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Girls! Helping Your Little Girl Become an Extraordinary Woman

Book Review

Girls! Helping Your Little Girl Become an Extraordinary Woman by William & Kathryn Beausay

By Jan Wilson

 

Raising a daughter is your responsibility and that responsibility is  to raise an extraordinary woman who is feminine and strong, not a daddy’s girl. Youdetermine how high she sets her sights.

Behind every exceptional daughter is an enthusiastic parent crazy about his or her little girl.

This book will teach you how to be your daughter’s mentor, cheerleader, and her biggest supporter. You can help her reach her real potential as you teach her to organize her personal life, influence people through personal and public leadership, learn disciplined habits and positive attitudes, master skills that build confidence and self-worth, build a strong spiritual foundation, and make decisions.

Single parents, stepparents, even grandparents can raise a girl who becomes an extraordinary women. You set the bar for how high she sets her sights. The Beausays say you do your best,  then kiss her gently, and let her go.

Girls! Helping Your Little Girl Become an Extraordinary Woman, by William & Kathryn Beausay.


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The Beausays write that there are six major mistakes parents make in teaching girls to make decisions:

1. Not allowing girls to make any errors. Everyone makes errors. You want your daughter to have an opportunity to make erroneous decisions and see the consequences of those decisions. That is how she will learn to predict the results of decisions.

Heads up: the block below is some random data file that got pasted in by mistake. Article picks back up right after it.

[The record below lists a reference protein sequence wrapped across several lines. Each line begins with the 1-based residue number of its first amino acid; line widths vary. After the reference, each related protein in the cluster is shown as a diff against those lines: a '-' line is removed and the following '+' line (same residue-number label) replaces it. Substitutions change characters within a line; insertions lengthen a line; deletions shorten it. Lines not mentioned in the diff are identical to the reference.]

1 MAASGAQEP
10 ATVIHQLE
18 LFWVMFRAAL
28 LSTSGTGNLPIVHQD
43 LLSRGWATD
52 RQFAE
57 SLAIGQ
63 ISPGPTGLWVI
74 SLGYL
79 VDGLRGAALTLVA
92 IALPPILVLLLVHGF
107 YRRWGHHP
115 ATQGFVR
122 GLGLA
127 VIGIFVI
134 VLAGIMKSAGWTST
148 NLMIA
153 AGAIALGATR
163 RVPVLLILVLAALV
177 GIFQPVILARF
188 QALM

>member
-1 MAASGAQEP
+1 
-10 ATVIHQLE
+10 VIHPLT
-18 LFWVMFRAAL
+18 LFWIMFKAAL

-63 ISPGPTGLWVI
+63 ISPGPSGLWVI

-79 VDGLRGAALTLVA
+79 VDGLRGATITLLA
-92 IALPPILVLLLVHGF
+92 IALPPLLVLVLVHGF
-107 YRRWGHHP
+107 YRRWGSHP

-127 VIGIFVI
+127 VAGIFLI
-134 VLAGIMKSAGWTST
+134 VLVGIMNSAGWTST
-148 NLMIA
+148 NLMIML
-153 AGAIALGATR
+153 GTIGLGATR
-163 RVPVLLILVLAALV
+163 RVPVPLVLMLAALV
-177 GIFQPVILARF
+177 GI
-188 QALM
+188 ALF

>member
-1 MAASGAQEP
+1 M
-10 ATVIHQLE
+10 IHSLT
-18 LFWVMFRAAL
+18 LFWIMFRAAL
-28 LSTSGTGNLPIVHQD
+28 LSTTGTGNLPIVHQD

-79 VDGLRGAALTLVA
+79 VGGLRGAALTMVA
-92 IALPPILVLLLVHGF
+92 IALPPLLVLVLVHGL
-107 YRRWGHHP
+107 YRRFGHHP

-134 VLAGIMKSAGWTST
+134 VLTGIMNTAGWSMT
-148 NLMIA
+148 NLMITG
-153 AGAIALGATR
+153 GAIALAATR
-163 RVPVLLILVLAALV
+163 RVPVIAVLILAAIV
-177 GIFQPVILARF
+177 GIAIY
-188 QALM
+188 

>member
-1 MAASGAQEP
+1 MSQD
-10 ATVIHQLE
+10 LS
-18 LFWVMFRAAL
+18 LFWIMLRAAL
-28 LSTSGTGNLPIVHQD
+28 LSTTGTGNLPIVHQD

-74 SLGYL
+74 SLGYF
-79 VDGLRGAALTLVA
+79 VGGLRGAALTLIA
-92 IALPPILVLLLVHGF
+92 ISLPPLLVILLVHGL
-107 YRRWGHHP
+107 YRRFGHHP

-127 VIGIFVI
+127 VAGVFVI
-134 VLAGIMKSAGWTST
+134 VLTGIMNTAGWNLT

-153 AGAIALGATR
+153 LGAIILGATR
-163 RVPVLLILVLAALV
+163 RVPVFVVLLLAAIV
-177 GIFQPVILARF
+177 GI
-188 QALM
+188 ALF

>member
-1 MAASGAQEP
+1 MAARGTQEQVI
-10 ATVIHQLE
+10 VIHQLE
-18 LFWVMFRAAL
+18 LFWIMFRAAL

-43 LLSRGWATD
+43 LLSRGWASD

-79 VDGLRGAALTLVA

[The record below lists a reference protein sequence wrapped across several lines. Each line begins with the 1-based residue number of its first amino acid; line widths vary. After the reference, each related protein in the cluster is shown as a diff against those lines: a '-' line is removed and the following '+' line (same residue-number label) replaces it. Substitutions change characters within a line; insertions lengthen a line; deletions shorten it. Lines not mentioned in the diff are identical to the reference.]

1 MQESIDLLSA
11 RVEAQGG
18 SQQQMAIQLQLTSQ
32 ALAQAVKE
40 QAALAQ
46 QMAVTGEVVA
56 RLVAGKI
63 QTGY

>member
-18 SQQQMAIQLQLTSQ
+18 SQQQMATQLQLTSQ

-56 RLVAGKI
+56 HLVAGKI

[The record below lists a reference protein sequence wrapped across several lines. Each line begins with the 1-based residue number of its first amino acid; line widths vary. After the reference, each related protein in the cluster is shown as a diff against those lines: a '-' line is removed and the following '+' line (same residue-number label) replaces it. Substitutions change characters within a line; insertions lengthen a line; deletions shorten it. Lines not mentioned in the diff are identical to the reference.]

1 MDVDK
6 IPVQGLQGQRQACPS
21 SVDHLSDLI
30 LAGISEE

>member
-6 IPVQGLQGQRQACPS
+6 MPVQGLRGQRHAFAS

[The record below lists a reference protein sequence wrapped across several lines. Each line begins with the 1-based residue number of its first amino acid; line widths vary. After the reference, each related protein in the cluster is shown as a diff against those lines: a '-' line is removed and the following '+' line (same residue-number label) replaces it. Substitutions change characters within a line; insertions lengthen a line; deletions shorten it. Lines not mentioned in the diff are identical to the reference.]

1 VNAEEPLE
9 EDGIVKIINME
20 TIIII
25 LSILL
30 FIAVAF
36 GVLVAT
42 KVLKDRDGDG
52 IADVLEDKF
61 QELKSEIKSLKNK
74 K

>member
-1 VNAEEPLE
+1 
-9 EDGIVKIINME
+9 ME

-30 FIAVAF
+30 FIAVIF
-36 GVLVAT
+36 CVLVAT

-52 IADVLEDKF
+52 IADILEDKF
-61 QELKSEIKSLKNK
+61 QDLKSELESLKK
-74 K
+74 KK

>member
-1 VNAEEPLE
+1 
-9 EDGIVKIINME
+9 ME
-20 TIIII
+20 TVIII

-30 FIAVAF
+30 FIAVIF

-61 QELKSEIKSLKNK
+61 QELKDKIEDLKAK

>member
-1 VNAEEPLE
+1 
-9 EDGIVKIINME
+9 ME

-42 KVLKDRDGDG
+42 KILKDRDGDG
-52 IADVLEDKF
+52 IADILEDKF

2. Saying, "I told you so." When a decision ends in disaster, ask, "Is this what you wanted to happen?" Feedback then comes from her lips instead of yours. She hears the words from her lips; she rarely hears the "I told you this would happen" from your lips.

3. Letting emotions get in the way. Everyone, male and female lets emotions sway decisions. "Would you choose this if you were in a better mood" starts the road to understanding emotions and decisions.

4. Ignoring the power of her role models and heroes. When you daughter is having a hard time making decisions, ask her what her hero of the moment would do.


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5. Allowing procrastination. Although waiting for decisions can be good, it can also become procrastination and then a habit of procrastination. Encourage your daughter to make decisions and move on as hedging can create anxiety and frustration for her.

6. Falling for the  "I don’t know" and "I don’t care" excuses. Girls do know how they feel about things and they do care. Stop the habit of weaseling out of decisions immediately when these excuses are used.

And ask her what she thinks you would do under the circumstances. You might be quite surprised at her insight and her lack of insight into you and your beliefs.

Book Review by Jan Wilson: Copyright © 2001 CyberParent. All rights reserved.


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Copyright © 1997-2008 CyberParent. All rights reserved.

Note: The opinions expressed herein areexclusively those of the writers and do not necessarily reflect the position ofCyberParent. They are not intended to take the place of the expertise of ahealth professional whose advice you might need to seek.